For Live Events: Let’s say your live event lasts for two hours; this dashboard gives insight into how many people were engaged for the entire stream vs. how many were only engaged at the beginning.  You will also see spikes in your data, which indicate participants engaging for short bursts of time, and you can use that to review which parts of the stream were most engaging so that you can duplicate that in the future.  The height of the highest peak will indicate the total number of people who engaged with your steam.

For Geolocation and Dispatch: When discussing the previous dashboard, we said that if you use PubNub to exchange location data, you would expect a near continuous connection since location data is expected to be received regularly.  This graph could help you drill down to understanding any anomalies; for example, if the average user duration is less than 60 minutes/hour, is that caused by several outliers skewing your data in the 0-5 minute bucket, or is your entire driver base sitting at the 30-40 minute bucket for some reason.

For IoT Device Control: In the previous dashboard, we expected “the average user duration to be constant, or at least predictable.”  This graph allows you to drill into whether your data is ‘predictable,’ i.e., if your IoT sensors are only expected to ‘call home’ twice every hour, you would expect all your users to be within the 0-5 minute bucket.  If you see devices in the 5-10 minute bucket it would indicate a malfunctioning device that needs to be investigated. 

Top 20 Channels with User Duration by Hour

The previous two dashboards aggregated user duration across ALL of the channels in your application. Using the final dashboard, you can drill down to understand which of your channels are contributing to that user duration tally.

The dashboard can be a bit overwhelming at first glance, but it contains much useful information that can be viewed from different perspectives.

Some tips:

  • Use the ‘Date and Hour’ drop-down if you are only interested in a specific hour of time.

  • Use the timezone selector at the very bottom right of the page to ensure you are looking at the time that is relevant to your event, especially if you have global customers.

  • Reorder the columns by selecting the heading and noting which direction the arrow points for ascending or descending data; this way, you can influence what you consider a ‘Top 20 channel’.  Take caution: Only one column should be ordered at a time, be sure to remove the order on one column before applying an ordering on another column.

  • Use the category selector to group data together.  For example, if you have wildcard channels (Channel.*), you will see multiple rows for these in the table, which can be collapsed by selecting a category.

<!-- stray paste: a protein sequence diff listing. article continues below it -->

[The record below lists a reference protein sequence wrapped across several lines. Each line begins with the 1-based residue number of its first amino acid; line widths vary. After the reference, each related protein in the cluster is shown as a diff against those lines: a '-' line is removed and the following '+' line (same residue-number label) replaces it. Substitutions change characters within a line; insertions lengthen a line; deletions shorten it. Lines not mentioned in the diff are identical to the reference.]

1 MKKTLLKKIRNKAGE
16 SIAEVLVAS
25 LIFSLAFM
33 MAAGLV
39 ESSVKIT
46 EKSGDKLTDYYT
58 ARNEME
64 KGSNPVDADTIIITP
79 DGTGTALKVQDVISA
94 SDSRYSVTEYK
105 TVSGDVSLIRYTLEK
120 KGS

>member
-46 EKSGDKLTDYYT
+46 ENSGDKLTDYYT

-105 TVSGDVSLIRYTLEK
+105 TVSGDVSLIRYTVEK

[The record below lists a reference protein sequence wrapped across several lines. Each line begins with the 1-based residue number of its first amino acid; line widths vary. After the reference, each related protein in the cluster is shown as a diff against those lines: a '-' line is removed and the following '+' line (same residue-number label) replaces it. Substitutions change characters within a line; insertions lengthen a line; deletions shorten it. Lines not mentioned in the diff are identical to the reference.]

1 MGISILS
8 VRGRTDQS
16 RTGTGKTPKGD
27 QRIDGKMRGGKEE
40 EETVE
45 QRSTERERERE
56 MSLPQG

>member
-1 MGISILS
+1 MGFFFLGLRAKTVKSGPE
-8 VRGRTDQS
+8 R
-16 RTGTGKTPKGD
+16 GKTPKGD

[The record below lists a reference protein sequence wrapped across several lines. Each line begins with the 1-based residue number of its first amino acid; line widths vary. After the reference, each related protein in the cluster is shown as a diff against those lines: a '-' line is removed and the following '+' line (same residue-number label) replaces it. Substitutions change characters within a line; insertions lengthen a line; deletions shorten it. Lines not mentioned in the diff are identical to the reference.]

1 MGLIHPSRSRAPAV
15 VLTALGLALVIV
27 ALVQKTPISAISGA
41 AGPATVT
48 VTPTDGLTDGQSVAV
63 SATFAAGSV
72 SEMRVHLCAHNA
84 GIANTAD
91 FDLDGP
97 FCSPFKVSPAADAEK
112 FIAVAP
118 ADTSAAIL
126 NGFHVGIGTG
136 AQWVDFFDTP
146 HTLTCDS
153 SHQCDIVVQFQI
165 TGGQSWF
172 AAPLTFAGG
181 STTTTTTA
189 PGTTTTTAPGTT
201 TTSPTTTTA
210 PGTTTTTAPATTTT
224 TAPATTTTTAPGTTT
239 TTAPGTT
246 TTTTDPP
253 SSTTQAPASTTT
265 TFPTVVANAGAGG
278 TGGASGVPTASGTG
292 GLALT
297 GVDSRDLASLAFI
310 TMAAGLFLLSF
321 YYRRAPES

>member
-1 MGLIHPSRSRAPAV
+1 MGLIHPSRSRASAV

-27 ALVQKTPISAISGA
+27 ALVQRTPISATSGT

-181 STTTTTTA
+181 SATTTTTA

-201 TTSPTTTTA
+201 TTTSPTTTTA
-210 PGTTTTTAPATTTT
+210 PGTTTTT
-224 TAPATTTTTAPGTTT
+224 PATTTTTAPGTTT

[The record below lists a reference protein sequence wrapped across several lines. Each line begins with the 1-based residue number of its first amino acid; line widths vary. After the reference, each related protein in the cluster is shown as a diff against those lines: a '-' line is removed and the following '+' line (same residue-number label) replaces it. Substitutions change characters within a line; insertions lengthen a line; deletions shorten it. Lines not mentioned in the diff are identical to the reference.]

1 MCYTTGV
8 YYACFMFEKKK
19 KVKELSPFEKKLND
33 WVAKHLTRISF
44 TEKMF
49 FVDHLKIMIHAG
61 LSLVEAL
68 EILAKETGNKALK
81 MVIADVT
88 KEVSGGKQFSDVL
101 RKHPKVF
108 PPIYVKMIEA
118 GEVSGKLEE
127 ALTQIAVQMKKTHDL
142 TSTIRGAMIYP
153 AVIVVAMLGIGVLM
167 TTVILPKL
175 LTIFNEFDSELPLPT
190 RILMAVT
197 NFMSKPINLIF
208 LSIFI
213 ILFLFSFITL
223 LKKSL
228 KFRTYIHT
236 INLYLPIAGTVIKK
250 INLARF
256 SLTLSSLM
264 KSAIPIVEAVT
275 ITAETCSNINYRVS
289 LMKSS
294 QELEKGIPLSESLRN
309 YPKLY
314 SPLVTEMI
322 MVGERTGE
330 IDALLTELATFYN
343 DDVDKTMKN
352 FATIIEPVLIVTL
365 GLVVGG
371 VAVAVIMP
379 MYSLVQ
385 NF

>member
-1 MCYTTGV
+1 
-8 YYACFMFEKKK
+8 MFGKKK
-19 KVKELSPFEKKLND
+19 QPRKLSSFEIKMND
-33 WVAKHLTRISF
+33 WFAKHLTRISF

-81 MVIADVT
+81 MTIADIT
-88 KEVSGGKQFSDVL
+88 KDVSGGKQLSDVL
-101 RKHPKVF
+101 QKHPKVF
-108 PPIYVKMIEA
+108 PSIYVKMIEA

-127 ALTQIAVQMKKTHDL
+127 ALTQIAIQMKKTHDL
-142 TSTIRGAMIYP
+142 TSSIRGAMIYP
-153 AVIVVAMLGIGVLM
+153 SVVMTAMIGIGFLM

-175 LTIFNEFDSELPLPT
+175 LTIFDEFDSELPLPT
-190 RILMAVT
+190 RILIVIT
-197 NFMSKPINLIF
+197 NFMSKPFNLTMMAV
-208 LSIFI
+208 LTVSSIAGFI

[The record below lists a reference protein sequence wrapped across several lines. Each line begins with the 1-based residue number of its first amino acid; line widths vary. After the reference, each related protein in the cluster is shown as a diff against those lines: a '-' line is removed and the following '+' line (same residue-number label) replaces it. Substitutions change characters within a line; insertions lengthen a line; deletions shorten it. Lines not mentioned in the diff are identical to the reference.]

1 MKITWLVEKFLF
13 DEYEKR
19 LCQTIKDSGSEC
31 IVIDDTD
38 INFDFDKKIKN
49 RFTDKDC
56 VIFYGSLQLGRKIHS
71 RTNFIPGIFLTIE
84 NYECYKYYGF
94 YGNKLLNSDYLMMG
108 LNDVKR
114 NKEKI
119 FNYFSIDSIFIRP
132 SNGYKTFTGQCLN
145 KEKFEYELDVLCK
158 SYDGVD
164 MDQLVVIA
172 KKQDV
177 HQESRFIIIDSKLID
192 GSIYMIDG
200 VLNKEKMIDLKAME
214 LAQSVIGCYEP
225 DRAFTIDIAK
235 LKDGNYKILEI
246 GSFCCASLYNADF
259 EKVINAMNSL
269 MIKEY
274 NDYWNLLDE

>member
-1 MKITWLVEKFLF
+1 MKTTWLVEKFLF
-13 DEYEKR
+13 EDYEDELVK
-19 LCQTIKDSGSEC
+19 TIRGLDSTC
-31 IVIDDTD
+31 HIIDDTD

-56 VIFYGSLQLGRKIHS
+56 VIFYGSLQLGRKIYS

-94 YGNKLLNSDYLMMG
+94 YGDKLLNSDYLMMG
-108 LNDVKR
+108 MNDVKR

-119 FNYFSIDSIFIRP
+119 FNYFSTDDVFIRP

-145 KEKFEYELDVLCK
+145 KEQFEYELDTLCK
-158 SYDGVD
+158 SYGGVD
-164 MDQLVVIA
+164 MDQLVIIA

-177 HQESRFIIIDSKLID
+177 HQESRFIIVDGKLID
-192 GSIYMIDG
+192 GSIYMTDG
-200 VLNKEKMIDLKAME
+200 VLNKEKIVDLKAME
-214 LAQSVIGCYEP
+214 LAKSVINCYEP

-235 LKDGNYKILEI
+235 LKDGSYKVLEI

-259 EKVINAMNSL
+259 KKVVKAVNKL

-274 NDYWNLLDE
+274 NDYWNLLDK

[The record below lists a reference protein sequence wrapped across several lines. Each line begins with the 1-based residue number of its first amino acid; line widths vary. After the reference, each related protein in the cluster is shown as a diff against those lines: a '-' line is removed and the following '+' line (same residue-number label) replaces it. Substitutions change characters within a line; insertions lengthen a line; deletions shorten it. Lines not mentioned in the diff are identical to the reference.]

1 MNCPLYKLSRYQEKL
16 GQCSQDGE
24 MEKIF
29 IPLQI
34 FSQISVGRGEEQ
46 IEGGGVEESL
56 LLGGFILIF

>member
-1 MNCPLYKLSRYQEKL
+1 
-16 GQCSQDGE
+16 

• The bar in the ‘Avg Duration (minutes)’ column represents minutes in the range 0-60 and is equivalent to the ‘Average User Duration’ dashboard.  The other columns represent the number of users who fall into that 5-minute bucket, so the first column is not directly comparable with the other columns.

User Behavior Dashboard blog 3

For In-App Chat: Your in-app chat application will use individual channels to maintain each conversation.  To continue the support application example used previously, assuming you have a predictable channel naming convention, this dashboard can identify outstanding support personnel based on their channel IDs.  For example, support agents who efficiently complete chats consistently within a short window, as well as those agents able to provide a more patient and extended support window to those who need it, can be identified.

For Live Events: Most live events will not add every participant to the same channel, especially as events get very large, but participants will be grouped based on attributes such as language or the team they support.  As audience members are grouped, they will be on separate channels, and you can use this to gain greater insights; for example, do audience members speaking one language contribute more than those speaking another?  Channels aren’t just used to segregate your audience however, you might use different channels to deliver polls or other interactive features, and you can use this dashboard to evaluate how much engagement those interactive features received.

For Geolocation and Dispatch: The previous two dashboards spoke about using PubNub to exchange vehicle location data (lat/long), but transport and logistics solutions also use PubNub to exchange other data such as route info, rerouting requests, driver chat and feedback, push notifications and geofencing alerts.  Since non-location data will be exchanged over different PubNub channels, you can use this dashboard to filter it out and give you insight into all the data you are exchanging, without being overwhelmed by vehicle location updates. 

For IoT Device Control: When choosing a channel topology and naming convention, it is common to assign each device its own channel but namespace these channels so they can be efficiently subscribed to.   For example, the screenshot above groups devices by ‘device.*’, and you can see devices ‘device.sim_1’, ‘device.sim_2’, etc. Whereas the other dashboards discussed here only gave you an overall view of your solution, this dashboard allows you to drill into the individual device, which is especially useful as you investigate anomalous data.


Regardless of what sort of application you have developed with PubNub, the User Behaviour dashboard can give you a better understanding of how your users engage with your content, either actively (such as messages in a group chat) or passively (such as an IoT sensor reporting data).  By better understanding your users and identifying anomalous data early, you can reduce churn and focus your development efforts on those features that your user base finds the most valuable.

For more information, please see our User Behaviour dashboard documentation.  If you need help or support, feel free to reach out to our dedicated support team or email our developer relations team at